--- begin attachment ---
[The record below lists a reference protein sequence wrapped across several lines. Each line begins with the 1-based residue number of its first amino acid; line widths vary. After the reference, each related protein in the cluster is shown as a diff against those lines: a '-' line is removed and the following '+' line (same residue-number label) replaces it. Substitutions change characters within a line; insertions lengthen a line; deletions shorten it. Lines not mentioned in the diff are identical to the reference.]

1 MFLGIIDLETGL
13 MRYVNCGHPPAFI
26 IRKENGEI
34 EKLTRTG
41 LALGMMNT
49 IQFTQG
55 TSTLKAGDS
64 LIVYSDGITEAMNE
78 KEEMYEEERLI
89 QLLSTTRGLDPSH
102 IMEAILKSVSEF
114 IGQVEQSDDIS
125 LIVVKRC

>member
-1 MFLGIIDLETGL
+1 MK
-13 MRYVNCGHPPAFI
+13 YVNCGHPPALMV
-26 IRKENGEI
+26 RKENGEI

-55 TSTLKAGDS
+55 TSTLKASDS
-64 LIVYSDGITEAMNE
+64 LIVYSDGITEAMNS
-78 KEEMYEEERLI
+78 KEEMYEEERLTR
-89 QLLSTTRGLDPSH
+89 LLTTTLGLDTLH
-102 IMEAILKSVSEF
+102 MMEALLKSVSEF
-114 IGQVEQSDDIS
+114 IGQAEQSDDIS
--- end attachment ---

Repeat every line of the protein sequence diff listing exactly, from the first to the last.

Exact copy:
[The record below lists a reference protein sequence wrapped across several lines. Each line begins with the 1-based residue number of its first amino acid; line widths vary. After the reference, each related protein in the cluster is shown as a diff against those lines: a '-' line is removed and the following '+' line (same residue-number label) replaces it. Substitutions change characters within a line; insertions lengthen a line; deletions shorten it. Lines not mentioned in the diff are identical to the reference.]

1 MFLGIIDLETGL
13 MRYVNCGHPPAFI
26 IRKENGEI
34 EKLTRTG
41 LALGMMNT
49 IQFTQG
55 TSTLKAGDS
64 LIVYSDGITEAMNE
78 KEEMYEEERLI
89 QLLSTTRGLDPSH
102 IMEAILKSVSEF
114 IGQVEQSDDIS
125 LIVVKRC

>member
-1 MFLGIIDLETGL
+1 MK
-13 MRYVNCGHPPAFI
+13 YVNCGHPPALMV
-26 IRKENGEI
+26 RKENGEI

-55 TSTLKAGDS
+55 TSTLKASDS
-64 LIVYSDGITEAMNE
+64 LIVYSDGITEAMNS
-78 KEEMYEEERLI
+78 KEEMYEEERLTR
-89 QLLSTTRGLDPSH
+89 LLTTTLGLDTLH
-102 IMEAILKSVSEF
+102 MMEALLKSVSEF
-114 IGQVEQSDDIS
+114 IGQAEQSDDIS